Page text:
Take the time to understand a child’s struggles

“Why won’t my child talk to me?”

“My child has not been him/herself and I don’t know what’s going on, and he/she won’t tell me when I ask. I’ve tried talking but he/she is reluctant to tell me. How do I deal with this?”

If you’ve had these thoughts or something similar on your mind during the last few confusing months, you’re not alone.

Recently I had the chance to deliver a workshop to parents on how they can support their children in their athletic journey. After that workshop, I realised other parents could also be having the same questions in their minds.

It’s a subject we hardly talk about but how can we support young athletes?

As athletes and parents are forced to be mindful of the many confusing standard operating procedures (SOPs) regarding training and sports, many have been forced to stop being active or be homebound.

These confusing times, paired with being cooped up at home, can lead to a lot of frustration for the athlete and those around them.

Coaches and other athletes are traditionally individuals who have the most influence on an athlete. But another important support system and influence are parents.

I am no parent myself, and I am no parenting expert. But I do know a thing or two about being a sporting parent and supporting your child’s journey as an athlete.

Nothing prepares you for parenthood. You either usually model what your parents did or read up and find out from other parents what worked for them.

As parents, you want the best for your child. But having the best intentions is not enough. What can you do?

You might be thinking “Oh what can we do to help support the mental health of athletes? Do I have to do something special or get trained?”

The short answer is no.

One of the ways we can support athletes’ mental health is the conversations we have with them on a daily basis.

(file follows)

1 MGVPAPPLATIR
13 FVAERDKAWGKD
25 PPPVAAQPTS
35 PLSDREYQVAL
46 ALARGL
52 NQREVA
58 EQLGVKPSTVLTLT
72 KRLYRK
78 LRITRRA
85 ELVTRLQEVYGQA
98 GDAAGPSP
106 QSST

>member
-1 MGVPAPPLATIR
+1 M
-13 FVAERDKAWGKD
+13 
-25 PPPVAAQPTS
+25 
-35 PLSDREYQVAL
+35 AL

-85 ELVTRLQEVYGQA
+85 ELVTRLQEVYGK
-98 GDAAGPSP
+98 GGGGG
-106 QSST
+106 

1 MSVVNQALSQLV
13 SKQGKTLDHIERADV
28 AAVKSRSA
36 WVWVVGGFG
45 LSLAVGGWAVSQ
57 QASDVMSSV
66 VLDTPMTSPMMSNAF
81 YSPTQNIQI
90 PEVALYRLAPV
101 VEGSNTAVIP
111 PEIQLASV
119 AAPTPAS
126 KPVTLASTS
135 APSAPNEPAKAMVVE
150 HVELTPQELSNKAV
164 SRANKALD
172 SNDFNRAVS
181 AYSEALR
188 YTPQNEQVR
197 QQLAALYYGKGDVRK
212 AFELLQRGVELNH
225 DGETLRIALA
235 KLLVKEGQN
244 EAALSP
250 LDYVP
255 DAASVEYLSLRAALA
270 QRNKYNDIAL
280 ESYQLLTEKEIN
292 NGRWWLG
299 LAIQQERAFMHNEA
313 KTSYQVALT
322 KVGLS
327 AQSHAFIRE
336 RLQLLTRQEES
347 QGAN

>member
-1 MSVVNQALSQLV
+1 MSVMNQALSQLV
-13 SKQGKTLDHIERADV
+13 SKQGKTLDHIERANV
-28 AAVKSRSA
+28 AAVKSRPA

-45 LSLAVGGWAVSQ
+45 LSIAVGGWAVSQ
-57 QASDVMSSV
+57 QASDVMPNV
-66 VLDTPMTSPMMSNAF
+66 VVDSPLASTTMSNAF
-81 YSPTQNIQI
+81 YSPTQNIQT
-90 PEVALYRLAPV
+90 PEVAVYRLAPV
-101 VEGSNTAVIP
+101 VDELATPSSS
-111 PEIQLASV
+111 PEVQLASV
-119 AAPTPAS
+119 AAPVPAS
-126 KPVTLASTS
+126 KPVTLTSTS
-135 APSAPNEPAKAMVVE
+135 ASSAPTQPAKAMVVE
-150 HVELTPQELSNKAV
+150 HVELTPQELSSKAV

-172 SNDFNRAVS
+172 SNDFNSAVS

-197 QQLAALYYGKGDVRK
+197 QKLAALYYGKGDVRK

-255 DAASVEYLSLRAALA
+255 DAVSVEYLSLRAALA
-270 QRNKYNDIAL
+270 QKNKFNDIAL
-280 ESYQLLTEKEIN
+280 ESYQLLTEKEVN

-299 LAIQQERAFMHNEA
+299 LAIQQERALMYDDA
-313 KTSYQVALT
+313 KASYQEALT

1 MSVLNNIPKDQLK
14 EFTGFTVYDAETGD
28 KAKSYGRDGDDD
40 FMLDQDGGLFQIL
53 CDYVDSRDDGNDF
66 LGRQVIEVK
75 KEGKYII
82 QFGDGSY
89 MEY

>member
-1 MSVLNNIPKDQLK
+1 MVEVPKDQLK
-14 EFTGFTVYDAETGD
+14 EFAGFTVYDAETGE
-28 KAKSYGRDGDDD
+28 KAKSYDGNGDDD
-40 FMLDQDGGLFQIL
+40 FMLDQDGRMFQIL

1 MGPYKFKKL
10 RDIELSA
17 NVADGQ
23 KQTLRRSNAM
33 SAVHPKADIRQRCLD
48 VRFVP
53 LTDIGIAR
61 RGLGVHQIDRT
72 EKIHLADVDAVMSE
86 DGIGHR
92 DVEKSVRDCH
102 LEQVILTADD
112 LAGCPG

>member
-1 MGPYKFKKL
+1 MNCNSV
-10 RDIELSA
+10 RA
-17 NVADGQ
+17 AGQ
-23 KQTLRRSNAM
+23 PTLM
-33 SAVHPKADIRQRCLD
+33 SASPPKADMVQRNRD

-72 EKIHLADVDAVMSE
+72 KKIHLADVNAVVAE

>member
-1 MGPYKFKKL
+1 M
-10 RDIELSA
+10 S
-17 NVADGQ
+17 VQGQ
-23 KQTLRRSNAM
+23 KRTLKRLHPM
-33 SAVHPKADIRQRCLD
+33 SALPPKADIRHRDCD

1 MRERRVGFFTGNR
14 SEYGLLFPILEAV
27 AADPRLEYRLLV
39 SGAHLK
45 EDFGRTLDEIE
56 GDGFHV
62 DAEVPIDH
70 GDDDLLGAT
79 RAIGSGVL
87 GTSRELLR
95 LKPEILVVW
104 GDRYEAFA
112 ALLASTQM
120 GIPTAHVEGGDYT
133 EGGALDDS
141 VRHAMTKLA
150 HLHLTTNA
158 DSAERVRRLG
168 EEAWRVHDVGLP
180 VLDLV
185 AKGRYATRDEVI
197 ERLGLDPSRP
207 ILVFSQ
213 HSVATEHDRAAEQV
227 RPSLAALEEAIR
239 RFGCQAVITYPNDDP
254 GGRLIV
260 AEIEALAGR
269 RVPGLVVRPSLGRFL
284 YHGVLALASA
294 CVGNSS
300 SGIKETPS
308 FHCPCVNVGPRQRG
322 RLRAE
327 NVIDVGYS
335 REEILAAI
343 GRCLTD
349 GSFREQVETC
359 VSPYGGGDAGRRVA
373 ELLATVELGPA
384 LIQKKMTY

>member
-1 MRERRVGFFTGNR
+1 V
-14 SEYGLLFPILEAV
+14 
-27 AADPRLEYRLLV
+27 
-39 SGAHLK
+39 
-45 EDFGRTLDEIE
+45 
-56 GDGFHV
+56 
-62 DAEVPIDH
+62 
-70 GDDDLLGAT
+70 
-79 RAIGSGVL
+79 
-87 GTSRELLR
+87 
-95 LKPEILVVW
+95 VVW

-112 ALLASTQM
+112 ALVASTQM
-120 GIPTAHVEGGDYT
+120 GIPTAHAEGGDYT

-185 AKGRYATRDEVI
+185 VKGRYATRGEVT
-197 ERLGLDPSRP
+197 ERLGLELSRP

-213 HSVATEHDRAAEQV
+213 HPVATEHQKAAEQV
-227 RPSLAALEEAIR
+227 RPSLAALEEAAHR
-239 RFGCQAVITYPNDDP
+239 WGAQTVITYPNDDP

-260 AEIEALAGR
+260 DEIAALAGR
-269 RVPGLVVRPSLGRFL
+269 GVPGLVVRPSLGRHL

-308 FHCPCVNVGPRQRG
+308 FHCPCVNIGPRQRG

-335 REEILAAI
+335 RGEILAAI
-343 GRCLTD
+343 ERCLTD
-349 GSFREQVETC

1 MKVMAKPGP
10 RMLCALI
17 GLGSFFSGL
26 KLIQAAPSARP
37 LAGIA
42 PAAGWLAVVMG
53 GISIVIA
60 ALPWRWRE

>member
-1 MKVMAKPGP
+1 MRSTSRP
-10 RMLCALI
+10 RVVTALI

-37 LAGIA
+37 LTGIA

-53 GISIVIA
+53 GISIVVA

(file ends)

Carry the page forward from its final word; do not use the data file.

People share their struggles because they want to be listened to. They want a safe space where they can voice these thoughts. Everyone goes through hardship in their life. That’s one of the certainties in life.

Oftentimes, when people share their struggles, they aren’t looking for solutions or judgment. These things are some reasons why people don’t share as much as they would love to – especially athletes who have built up an image that they are superhumans.

Let’s all look back at the time when we wanted someone to open up to us or when someone wanted us to open up to them. What was the goal? To help fix the problem? To listen in a non-judgmental way?

There is a difference between hearing what someone is saying and listening to them. Can we really help them if we don’t take the time to really listen and understand what they’re going through?

No matter how trivial or absurd the issue may be, if your child feels a certain way, you can’t tell them it’s not valid for them to feel that way. Who are we to tell someone that what they feel is invalid? What gives us the right? Because we are older? Because you are their parents?

It is their life after all.

The issue is not that “this child is reserved” or “they just don’t talk about their problems”. The issue is, how safe does the child/person feel sharing these things with others.

If all we do is listen to someone so that we can find a solution for them, it is more likely they won’t share their struggles. And now more than ever, let’s take the time to really listen to understand rather than listening to “solve”.

Sometimes, just having a safe non-judgmental space where they feel valued to share their struggles and thoughts is more than enough.

Mind Gap and Twentytwo13 are collaborating in the #LuarBIASA campaign. This news website has made a commitment to educate the masses about mental health.

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